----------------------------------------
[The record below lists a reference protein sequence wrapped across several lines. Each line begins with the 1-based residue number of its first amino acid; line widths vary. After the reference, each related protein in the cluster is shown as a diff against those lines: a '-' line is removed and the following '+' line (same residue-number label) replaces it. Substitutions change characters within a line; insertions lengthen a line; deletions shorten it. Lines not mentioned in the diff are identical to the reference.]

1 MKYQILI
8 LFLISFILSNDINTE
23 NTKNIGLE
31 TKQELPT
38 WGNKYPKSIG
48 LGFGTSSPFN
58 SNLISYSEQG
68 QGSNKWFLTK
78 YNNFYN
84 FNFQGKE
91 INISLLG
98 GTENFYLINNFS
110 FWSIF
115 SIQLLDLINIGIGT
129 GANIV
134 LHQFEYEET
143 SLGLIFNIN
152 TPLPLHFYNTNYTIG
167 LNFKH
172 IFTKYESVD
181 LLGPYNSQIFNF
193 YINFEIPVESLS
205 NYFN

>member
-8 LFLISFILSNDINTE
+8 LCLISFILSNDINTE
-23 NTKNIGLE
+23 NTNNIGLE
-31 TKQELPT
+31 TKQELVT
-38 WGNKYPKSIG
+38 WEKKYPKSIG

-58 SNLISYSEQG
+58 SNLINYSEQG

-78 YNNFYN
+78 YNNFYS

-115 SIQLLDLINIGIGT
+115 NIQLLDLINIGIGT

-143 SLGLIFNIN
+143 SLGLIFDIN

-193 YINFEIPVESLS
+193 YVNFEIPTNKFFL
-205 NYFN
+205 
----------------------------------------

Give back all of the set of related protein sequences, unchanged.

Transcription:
[The record below lists a reference protein sequence wrapped across several lines. Each line begins with the 1-based residue number of its first amino acid; line widths vary. After the reference, each related protein in the cluster is shown as a diff against those lines: a '-' line is removed and the following '+' line (same residue-number label) replaces it. Substitutions change characters within a line; insertions lengthen a line; deletions shorten it. Lines not mentioned in the diff are identical to the reference.]

1 MKYQILI
8 LFLISFILSNDINTE
23 NTKNIGLE
31 TKQELPT
38 WGNKYPKSIG
48 LGFGTSSPFN
58 SNLISYSEQG
68 QGSNKWFLTK
78 YNNFYN
84 FNFQGKE
91 INISLLG
98 GTENFYLINNFS
110 FWSIF
115 SIQLLDLINIGIGT
129 GANIV
134 LHQFEYEET
143 SLGLIFNIN
152 TPLPLHFYNTNYTIG
167 LNFKH
172 IFTKYESVD
181 LLGPYNSQIFNF
193 YINFEIPVESLS
205 NYFN

>member
-8 LFLISFILSNDINTE
+8 LCLISFILSNDINTE
-23 NTKNIGLE
+23 NTNNIGLE
-31 TKQELPT
+31 TKQELVT
-38 WGNKYPKSIG
+38 WEKKYPKSIG

-58 SNLISYSEQG
+58 SNLINYSEQG

-78 YNNFYN
+78 YNNFYS

-115 SIQLLDLINIGIGT
+115 NIQLLDLINIGIGT

-143 SLGLIFNIN
+143 SLGLIFDIN

-193 YINFEIPVESLS
+193 YVNFEIPTNKFFL
-205 NYFN
+205 